is your career lost in the bermuda triangle?
Posted on 23 January 2012
Every employee, unless they are self-employed, finds themselves in a triangle comprised of employee needs, customer demands, and corporate or shareholder expectations. Successfully navigating this triangle is a juggling act even for the most seasoned sailor. And although these three things should be in perfect harmony to optimize smooth sailing towards performance and profits, many times they are not.
You can see this disaster looming on the horizon and steer clear before you embark on your professional voyage. Red skies in the morning, sailors take warning. Before you accept the helm in a new organization, consider this: Why wasn’t there someone already onboard ready to be promoted? This should serve as a huge warning shot across the bow.
I was flattered to be the one brought in from the outside who could trim the sails and get everyone rowing together, but the fact was I was about to be fed to the sharks. Unless the entire organization from the very top down is being revamped, don’t let your ego sail towards this mirage. You will be saddled with swabbing up the current regime’s mess while they are still onboard. And eventually you’ll swab the toes of the sailors who enabled it and, in some cases, condoned it.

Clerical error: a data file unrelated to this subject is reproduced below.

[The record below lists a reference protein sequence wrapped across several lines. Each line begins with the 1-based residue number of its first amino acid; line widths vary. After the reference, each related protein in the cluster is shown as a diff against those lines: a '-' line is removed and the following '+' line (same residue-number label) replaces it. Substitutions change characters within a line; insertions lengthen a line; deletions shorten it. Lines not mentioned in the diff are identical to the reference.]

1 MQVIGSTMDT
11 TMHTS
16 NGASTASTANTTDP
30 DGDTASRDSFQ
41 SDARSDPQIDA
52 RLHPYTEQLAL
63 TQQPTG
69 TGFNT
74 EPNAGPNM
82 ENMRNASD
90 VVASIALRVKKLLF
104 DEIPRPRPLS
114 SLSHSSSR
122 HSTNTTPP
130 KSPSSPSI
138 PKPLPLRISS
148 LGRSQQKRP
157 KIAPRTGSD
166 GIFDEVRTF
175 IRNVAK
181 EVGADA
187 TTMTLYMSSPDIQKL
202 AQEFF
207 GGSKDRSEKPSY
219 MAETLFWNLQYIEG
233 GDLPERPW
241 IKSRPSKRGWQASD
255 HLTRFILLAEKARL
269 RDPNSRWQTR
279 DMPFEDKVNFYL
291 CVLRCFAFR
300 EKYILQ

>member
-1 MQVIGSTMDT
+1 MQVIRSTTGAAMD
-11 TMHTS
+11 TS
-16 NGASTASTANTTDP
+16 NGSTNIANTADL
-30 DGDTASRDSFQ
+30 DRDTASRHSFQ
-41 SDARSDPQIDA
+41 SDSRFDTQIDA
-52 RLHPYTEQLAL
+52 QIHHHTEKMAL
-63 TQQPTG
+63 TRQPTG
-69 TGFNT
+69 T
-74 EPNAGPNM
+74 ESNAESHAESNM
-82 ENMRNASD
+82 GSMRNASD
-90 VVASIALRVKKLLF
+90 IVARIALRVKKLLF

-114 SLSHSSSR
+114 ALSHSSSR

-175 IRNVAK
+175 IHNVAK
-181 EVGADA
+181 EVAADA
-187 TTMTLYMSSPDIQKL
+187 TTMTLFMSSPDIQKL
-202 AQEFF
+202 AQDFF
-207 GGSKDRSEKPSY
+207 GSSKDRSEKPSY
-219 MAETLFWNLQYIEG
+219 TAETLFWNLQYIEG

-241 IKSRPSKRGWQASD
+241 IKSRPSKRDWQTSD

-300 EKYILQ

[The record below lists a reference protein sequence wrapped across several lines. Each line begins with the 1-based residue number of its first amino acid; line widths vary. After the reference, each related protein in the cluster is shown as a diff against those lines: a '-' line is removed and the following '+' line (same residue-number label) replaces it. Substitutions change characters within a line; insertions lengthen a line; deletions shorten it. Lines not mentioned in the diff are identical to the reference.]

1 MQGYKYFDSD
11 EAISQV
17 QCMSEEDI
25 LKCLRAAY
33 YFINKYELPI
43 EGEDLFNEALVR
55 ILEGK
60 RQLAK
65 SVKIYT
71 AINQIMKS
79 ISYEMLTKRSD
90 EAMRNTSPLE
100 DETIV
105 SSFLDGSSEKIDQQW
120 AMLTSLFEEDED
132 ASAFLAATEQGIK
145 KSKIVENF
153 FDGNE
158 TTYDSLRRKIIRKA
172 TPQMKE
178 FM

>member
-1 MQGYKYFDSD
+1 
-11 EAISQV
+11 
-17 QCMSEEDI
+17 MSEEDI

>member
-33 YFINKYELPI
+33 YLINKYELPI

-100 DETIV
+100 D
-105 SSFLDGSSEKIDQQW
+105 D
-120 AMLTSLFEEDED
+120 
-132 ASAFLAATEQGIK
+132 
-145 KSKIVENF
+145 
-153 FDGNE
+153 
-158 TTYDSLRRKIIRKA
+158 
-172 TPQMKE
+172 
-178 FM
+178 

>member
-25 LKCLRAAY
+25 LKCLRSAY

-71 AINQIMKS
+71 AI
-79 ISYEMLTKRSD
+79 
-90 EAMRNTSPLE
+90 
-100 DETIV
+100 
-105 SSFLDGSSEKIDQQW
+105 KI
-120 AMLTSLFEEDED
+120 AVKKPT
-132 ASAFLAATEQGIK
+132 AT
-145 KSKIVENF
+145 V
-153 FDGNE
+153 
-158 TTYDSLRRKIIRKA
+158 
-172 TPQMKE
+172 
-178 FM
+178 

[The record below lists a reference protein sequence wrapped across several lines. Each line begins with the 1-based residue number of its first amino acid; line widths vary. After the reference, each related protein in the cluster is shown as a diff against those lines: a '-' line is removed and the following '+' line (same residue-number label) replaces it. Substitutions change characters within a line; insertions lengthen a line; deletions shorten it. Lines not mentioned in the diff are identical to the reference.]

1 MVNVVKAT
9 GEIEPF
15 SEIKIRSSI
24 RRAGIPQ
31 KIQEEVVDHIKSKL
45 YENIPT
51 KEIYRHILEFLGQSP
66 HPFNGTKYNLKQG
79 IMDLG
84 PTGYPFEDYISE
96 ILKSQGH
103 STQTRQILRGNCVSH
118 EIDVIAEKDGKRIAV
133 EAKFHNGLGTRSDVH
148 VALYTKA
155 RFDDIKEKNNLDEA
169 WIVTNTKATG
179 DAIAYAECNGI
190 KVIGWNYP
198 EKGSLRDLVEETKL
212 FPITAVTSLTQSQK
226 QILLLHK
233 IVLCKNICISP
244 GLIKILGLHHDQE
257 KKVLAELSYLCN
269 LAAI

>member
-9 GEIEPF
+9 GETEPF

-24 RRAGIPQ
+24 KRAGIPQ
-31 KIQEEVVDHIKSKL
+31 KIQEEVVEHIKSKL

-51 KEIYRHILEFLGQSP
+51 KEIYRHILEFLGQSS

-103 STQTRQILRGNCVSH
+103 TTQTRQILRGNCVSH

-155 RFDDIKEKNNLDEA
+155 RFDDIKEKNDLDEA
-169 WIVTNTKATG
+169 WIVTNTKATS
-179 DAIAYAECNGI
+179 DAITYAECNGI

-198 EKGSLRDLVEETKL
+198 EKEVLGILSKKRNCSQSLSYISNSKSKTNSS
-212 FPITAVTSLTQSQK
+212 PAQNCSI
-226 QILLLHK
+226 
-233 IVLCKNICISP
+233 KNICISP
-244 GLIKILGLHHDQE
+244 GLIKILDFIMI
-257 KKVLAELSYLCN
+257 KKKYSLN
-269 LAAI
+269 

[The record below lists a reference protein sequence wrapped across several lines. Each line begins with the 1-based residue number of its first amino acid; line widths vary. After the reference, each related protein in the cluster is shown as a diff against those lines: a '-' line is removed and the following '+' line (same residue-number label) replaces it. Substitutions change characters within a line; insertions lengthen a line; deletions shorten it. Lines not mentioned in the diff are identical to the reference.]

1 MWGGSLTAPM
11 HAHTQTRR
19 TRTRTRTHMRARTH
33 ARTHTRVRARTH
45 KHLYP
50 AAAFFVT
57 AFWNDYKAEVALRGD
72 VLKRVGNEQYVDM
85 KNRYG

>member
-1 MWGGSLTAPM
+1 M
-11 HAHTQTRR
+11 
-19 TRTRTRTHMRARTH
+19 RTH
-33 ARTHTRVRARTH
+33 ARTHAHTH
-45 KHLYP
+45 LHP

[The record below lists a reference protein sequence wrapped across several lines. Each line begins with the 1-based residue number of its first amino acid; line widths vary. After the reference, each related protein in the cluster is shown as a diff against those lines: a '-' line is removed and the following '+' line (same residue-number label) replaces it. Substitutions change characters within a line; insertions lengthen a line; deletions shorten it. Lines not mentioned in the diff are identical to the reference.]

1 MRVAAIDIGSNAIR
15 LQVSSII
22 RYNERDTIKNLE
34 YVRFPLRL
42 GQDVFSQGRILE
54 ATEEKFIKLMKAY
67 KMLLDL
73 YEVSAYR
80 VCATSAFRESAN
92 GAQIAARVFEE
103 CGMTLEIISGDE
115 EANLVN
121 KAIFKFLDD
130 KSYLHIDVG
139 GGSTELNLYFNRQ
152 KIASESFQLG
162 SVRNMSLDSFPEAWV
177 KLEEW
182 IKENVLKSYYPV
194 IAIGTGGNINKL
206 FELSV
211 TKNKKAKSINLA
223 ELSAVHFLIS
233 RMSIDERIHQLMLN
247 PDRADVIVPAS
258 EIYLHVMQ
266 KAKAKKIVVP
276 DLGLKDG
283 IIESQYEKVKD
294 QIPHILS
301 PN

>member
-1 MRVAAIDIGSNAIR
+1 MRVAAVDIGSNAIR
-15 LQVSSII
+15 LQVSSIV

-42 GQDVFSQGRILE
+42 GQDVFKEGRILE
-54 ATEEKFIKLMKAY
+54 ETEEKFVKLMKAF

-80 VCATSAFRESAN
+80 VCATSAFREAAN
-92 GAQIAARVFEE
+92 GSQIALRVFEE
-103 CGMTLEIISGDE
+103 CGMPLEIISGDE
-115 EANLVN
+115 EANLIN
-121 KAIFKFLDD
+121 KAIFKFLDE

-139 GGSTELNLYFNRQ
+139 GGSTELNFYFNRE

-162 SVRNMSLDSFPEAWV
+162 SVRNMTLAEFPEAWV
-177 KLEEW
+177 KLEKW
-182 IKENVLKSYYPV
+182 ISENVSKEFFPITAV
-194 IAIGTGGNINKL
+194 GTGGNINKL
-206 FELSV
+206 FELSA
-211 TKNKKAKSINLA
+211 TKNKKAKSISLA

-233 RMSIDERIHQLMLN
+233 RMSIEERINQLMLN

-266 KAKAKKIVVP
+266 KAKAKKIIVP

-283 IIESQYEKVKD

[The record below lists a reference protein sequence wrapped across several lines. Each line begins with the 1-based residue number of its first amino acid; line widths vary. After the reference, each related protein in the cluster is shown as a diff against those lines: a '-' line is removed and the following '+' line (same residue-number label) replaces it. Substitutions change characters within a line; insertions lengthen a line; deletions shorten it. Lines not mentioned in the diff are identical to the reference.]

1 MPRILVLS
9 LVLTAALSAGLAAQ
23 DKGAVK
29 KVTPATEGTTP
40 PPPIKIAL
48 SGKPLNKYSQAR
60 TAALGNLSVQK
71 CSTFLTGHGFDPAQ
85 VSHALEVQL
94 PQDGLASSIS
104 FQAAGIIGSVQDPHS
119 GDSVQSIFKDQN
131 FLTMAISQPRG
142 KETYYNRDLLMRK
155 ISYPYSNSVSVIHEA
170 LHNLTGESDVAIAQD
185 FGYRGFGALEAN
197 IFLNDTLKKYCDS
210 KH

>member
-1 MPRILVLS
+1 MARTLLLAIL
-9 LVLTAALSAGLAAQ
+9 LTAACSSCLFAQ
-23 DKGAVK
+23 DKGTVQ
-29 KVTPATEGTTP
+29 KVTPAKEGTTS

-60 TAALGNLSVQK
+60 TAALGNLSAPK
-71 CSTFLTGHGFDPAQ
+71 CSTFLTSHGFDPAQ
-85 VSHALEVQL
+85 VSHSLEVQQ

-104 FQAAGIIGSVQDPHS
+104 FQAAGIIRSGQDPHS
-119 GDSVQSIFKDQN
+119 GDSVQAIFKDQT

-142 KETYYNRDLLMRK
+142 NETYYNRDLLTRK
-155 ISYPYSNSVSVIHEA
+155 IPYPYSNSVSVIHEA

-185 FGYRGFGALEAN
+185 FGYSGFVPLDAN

It’s intoxicating to take on the challenge of running a ship, but sooner or later there will be a time when you’ll be viewed as a threat. After all, if the powers that be couldn’t or wouldn’t do it and you do, that doesn’t bode well for them, at least in their stormy minds. If the existing leadership was really doing their job, they wouldn’t need someone from the outside to come in and do their housecleaning. Keeping the personnel pipeline brimming with new and productive talent while grooming the existing crew to take over the helm is what they are paid to do.
But, my fellow seafarers, I’ve sailed in and out of these waters many times and lived to tell the tale. In fact, they are some of the salty sea scars I’m most proud of. Just be advised that the end result will always be the same. You come in, you enforce the standards, you take care of the people by flushing out the negative and counterproductive, you make the customer a raving fan, and all of a sudden you’re lost in the fog and unable to get clear communication from the admiral.
After my fourth trip to the triangle, I remember calling my father and asking him why this kept happening. He said, “You can work for yourself or you can work for someone. As long as you are working for someone, this will always happen.” Argh, truer words were never spoken. So if you find yourself without a corporate lifeline, a loss of compass directions from the client, or the rats taking over the ship, don’t walk the plank. You’ve taken this rickety vessel as far as she will go so bring yourself back to safe harbor and get ready to sail a strong, sturdy ship with your own name on the bow. Aye aye, captain!!